LouAnn Muhm, Poetry Editor
Linda Benninghoff, Asst. Poetry Editor

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January 2010
Read more poetry in the archives

On the Commune

Seeing Suky, dancing in the sunlight, both the sun and Suky unaware,
Light and woman playing, laughing, moving, circling, shining
I, with my unseen cripple’s stare, drinking in their oblivious beauty,

Faded rose top, faded blue skirt, rippling laughter in lucent lines,
Barefoot, golden, rays playing about and with her,
Moving, circling, laughing, both the light and the woman,

Suky walks away, to sow, to reap, to prune, to taste,
Going and glowing.
The light grows calm and somnolent.
I close my eyes; I see them still, the sun and Suky,

My memories dance, move, circle and shine,
My pain put aside, the day a glory, rppling, playing
Moving, cricling, shining, laughing and I

From the collection:
Poems of Experience, by Cathy Bryant
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Abelard and Heloise, First Introduction

We are then to be always Eve, we wayward women.
When will we gain our full rick of wheat?

Lasciviously, according to his own Latin, Abelard could beat
Heloise, because he could.  It might help her to Heaven, even.

Her medieval back, strong bones left stripped despite
the golden brain, misogyny was trumpet, spit in air.

From the collection:
Practical Loss, by Cherryl E. Garner
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Girl’s World

She gave me nightmares after Nilson,
but for now she is my very own best friend.
It must be Sunday as Nana comes with
cut out dolls. We must be careful not to chop off their legs.

I pull out her tresses and throw them to you,
reeling you in like a prize kipper.
Your eyes glitter as you line up the crayons like candy,
waiting for your turn to devour her beauty.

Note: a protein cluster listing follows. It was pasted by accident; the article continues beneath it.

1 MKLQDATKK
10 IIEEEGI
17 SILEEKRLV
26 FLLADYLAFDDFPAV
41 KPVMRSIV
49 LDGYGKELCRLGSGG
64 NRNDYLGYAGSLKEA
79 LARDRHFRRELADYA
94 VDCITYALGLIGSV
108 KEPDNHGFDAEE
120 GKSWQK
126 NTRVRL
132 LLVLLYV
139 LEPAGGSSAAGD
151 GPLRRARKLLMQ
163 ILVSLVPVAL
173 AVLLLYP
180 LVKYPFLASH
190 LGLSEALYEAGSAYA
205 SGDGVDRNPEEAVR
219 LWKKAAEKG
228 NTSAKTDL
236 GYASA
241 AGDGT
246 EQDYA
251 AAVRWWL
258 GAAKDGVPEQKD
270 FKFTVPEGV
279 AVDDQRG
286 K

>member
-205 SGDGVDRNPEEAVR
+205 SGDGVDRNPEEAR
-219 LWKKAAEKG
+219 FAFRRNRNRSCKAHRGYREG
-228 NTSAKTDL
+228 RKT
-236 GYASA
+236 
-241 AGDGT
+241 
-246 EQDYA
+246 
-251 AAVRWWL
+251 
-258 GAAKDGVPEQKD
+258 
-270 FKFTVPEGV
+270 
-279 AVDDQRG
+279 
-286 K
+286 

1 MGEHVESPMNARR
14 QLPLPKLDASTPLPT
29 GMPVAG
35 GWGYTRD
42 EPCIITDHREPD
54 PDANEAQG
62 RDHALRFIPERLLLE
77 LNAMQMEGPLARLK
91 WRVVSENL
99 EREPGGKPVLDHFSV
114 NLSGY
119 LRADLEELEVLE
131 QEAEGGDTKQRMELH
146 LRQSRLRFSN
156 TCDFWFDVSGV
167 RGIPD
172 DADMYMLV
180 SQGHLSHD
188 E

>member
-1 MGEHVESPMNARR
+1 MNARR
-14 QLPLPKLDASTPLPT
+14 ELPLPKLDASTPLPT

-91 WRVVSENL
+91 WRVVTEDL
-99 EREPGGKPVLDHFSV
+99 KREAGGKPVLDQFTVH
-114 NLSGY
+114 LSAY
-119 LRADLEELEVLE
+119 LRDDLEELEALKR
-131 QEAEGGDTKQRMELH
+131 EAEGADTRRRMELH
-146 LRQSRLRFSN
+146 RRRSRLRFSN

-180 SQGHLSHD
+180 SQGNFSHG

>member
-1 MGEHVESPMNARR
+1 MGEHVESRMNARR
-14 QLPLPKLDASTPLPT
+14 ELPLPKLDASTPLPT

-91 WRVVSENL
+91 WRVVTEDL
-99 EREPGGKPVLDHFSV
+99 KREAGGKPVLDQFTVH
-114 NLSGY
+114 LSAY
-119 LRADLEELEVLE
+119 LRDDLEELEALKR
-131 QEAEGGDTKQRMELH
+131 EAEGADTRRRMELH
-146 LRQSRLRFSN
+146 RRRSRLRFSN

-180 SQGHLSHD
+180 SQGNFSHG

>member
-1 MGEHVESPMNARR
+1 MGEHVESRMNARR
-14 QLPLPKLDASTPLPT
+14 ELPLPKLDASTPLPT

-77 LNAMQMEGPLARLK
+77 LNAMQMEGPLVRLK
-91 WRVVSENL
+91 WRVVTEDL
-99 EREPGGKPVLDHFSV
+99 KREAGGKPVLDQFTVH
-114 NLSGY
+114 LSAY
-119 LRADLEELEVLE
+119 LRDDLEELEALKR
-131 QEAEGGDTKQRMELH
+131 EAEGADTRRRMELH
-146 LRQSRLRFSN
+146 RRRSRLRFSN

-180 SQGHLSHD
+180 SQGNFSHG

I make toffee apples of her cheeks,
her eyes a crinkly purple like fading bruises,
or discarded sweet wrappers from your favourite Quality Street.
I might let you eat one if you are very very good.

From the collection:
Hanging On by Shanta Everington
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The Color Green

I ate a crate of avocados
on the front porch with my father.
We peeled them before anyone could catch us.
I sucked the seeds clean and he laughed
at the  green slivers under my fingernails
as he sprayed my hands with the water hose.

I can still see my mother driving her ‘79 mustang
on a rural stretch of road – driving into or to
no place, or maybe even back
to San Antonio. The windows down,
hands white-knuckled on the wheel,
her aqua tank top exposing  green
bruises next to her armpit.
I could see the outline, the familiar
palm-print against her porcelain skin –
my face turns toward the backseat
sees the oversized avocado suitcase;
reach my hand inside the unzipped lid
to find it empty.

From the collection:
Toward Closeness by Heather K. Robinson
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updated: January 2010